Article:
“Ride Like a Girl” is a feel-good tale of pluck, family and breaking gender barriers in the family business.
The “family business” here is jockeying, something every one of Paddy Payne’s ten offspring took up, under daddy’s supervision. A competitive profession in horse-racing mad modern-day Australia, that setting suggests risk in pursuit of glory, and in this case, triumphing over one of the most notoriously sexist cultures in the English speaking world.
It’s a sentimentalized biography of Michelle Payne, the first female jockey to win Australia’s most prestigious horse race, the two mile long Melbourne Cup, which has been around since 1861. And if it pulls its punches on the sexism thing, sanitizes the extreme measures undertaken by riders to “make weight” and burnishes horse racing by leaving out the unpleasant business of a horse dying in a race every three days, well, all good family fun, right?
Sam Neill plays Paddy the patriarch, a warm but stubborn widower who presides over a noisome riot of children after his wife’s death. He piles the brood into an old ambulance to deliver them to (Catholic) church, doesn’t get too bent about food fights at Sunday dinner, and raises one and (almost) all to be what he knows how to teach them to be — jockeys.
Of the two youngest siblings, Michelle “Shelley” and Stevie, only one will carry the family name into the saddle. Stevie has Down’s Syndrome. The two are thick as thieves, sneaking under the dinner table to devour all the dessert during the chaos of that food fight.
Shelley (Summer North) is as willful as her dad, and being disciplined sends her off in a huff. We see her dragging a shovel down the driveway.
“Where’re you going with that, Little Girl?”
“To dig up Mum,” because she’d treat her with more indulgence.
Years later, Dad’s still calling her “Little Girl,” and Michelle (Teresa Palmer of “Lights Out” and “Hacksaw Ridge”) has become a problem student at Catholic school, slipping out of the classroom several times each day. Sister Dominique (Magda Szubanski) suspects bulimia.
Dad shrugs that off with a “Sister, you’ve obviously never jockeyed” crack. But the good sister works on daddy’s “little girl,” trying to convince her there are options open to her other than the family business.
Her dad’s peers are dismissive of her dream (female jockeys aren’t rare at this point, especially in her family) — “Girls don’t ride in the Melbourne Cup!”
But Paddy is the sage, teaching her “patience,” that “when a gap (between other riders) appears, that’s God talking to you,” and that “a horse gallops with his lungs, perseveres with his heart and he wins with his character.”
Neill, like the real Paddy Payne, a New Zealander, is at his warm and crusty best in a role that gives him all of the movie’s best lines.
“How can a horse that was winning come in last, Dad?” his son Stevie asks.
“Because he was fast at the wrong end of the race!”
Actress turned director Rachel Griffiths gives her actors their moments and makes the most of the real Stevie Payne, playing himself in the adult scenes. A montage of “She got last, Dad” commentaries amusingly gets across Michelle’s struggles to master her craft.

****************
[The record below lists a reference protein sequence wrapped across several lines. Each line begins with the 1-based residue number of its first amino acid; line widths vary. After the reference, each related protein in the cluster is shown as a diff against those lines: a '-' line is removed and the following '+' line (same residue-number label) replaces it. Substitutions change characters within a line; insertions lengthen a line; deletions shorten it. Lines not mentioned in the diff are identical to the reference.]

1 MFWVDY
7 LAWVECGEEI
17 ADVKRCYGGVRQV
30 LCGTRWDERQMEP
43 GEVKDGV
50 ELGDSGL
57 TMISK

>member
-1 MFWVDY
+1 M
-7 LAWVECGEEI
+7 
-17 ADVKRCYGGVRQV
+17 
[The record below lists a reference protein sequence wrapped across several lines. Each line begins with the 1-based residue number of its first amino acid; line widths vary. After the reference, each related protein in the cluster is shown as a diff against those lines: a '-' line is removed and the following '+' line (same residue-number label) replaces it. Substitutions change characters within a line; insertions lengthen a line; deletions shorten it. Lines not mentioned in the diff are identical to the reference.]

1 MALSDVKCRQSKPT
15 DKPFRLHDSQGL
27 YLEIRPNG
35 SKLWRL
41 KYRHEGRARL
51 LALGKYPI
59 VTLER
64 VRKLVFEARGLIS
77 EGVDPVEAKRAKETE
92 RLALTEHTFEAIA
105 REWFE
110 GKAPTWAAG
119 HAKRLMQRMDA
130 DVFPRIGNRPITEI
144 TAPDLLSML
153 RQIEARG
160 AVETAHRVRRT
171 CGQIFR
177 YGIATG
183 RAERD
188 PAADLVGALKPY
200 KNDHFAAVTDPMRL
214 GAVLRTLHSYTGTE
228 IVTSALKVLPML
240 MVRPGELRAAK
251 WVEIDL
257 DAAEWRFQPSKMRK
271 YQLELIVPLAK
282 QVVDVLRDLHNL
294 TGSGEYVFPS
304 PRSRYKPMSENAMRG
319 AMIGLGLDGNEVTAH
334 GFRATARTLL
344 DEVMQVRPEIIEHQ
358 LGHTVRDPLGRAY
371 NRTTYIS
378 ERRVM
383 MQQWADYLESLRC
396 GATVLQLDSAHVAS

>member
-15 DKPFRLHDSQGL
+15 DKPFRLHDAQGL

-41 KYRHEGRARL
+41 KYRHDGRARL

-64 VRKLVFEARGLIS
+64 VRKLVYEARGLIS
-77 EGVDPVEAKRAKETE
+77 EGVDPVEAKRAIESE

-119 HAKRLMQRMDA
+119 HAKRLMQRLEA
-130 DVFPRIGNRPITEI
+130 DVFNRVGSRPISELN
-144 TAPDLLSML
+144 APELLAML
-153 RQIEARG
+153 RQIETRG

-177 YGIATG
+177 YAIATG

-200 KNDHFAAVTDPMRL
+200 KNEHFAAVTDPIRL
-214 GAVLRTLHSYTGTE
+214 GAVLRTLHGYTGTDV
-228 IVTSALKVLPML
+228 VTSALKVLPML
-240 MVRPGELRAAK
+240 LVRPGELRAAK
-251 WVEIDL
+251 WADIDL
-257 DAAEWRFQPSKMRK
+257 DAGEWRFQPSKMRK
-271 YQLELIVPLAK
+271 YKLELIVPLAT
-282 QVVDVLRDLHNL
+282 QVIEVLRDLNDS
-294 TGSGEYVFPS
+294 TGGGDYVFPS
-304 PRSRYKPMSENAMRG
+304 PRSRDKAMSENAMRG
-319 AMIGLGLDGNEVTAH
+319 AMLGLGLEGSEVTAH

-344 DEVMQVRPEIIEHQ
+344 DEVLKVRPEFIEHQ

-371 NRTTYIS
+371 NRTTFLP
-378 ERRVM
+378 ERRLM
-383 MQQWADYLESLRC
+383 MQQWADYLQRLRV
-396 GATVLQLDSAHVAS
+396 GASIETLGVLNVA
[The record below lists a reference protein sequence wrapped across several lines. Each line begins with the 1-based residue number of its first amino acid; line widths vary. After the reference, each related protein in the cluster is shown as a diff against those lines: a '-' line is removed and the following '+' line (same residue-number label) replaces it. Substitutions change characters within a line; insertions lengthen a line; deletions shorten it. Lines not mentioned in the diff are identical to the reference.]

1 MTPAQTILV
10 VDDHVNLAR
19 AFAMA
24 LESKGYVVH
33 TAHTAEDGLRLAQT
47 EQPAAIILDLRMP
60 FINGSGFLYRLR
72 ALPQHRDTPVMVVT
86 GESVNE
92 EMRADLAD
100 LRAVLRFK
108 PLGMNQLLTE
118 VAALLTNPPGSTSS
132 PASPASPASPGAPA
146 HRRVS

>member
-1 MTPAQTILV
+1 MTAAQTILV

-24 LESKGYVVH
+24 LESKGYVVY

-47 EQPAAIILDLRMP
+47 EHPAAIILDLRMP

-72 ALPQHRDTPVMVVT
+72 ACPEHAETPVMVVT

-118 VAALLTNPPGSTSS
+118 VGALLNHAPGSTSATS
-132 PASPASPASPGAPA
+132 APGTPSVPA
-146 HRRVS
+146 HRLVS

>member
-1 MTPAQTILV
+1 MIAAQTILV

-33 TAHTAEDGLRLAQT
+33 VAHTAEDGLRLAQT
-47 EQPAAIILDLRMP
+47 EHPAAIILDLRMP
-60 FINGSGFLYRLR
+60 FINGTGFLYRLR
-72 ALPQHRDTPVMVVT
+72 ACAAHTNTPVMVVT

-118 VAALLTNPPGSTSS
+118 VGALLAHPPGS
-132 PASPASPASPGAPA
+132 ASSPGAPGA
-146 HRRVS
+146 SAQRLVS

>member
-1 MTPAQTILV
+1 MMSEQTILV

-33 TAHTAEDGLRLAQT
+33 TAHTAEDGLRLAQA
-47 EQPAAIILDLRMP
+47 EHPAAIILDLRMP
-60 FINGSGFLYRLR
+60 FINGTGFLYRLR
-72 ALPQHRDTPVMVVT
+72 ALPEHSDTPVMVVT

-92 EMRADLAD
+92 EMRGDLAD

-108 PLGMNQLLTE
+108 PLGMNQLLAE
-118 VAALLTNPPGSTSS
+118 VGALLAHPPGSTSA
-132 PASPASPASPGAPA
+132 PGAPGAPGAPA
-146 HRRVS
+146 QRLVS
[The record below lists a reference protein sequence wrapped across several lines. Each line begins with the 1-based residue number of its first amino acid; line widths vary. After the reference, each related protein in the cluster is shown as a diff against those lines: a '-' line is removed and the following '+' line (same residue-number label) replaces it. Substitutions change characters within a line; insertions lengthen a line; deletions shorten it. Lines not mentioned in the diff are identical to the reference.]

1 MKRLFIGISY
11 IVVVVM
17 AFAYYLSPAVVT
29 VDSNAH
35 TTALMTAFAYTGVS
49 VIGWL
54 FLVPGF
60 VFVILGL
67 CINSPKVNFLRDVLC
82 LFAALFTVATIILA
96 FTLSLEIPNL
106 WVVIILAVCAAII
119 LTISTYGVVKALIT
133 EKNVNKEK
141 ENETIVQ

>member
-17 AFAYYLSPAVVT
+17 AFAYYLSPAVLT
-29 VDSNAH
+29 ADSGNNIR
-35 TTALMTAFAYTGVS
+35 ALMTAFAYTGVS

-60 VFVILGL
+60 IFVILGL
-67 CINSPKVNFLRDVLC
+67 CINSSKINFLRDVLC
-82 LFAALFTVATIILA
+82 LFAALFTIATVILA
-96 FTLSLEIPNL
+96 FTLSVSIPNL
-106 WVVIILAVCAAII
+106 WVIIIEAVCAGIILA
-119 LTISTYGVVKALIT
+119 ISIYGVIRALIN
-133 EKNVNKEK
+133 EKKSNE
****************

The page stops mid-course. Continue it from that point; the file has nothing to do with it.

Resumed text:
Setting those struggles to The Cranberries’ “Dreams” is a tad on-the-nose, but that’s how the game is played in sentimental biopics like this.
There’s a father-daughter rift, Michelle faces the brunt of Oz sexism trying to make it on her own, tragedy, more struggles and triumph play out the hand this story gives us.
Palmer, who just turned 34, may never let us forget she’s a trifle too old and experienced to be playing the callow high school and college age Michelle. Those scenes pass, though (the real Payne came to fame at 30) and she makes the most of the limited drama the screenplay gives her.
She gets across the tomboy nature of the character best in a wedding moment, scrambling to get her shoes on as she stumbles into the church late, catching a bridesmaid’s bouquet on the fly as she stumbles to her place in line.
Director Griffiths, an actress who has given plenty of such “real” moments in a career spanning “Muriel’s Wedding” and “The Rookie,” finds a few places in the script to suggest that familiar rhythms of life-being-lived touch — Paddy’s fatherly way of helping her mount up, etc.
But playing down the gender barrier — which is the whole point of telling this story — Michelle had to overcome mutes the impact of the drama. We get only a glimpse of the bitching condescension of the male jockeys, barking and griping at her mid-race as well, the uncomfortably crowded unisex post-race whirlpool and the creepy come-ons of a trainer she wants to ride for, shortchanges “Ride Like a Girl.”
Big emotional moments play like teases, and Palmer is given no chance to show us the interior life of the rider. No, there’s no “love story” because the movie suggests she never so much as considered a social life.
The whole affair plays as muzzled, truncated and incomplete — a ten furlong dash through a two mile (16 furlong) race.
MPAA Rating: PG for some thematic elements, language and suggestive comments
Cast: Teresa Palmer, Sam Neill, Stevie Payne, Genevieve Morris, Sullivan Stapleton, Brooke Satchwell, Henry Nixon and Magda Szubanski
Credits: Directed by Rachel Griffiths, script by Andrew Knight and Elise McCredie. A Saban Films release.
Running time: 1:38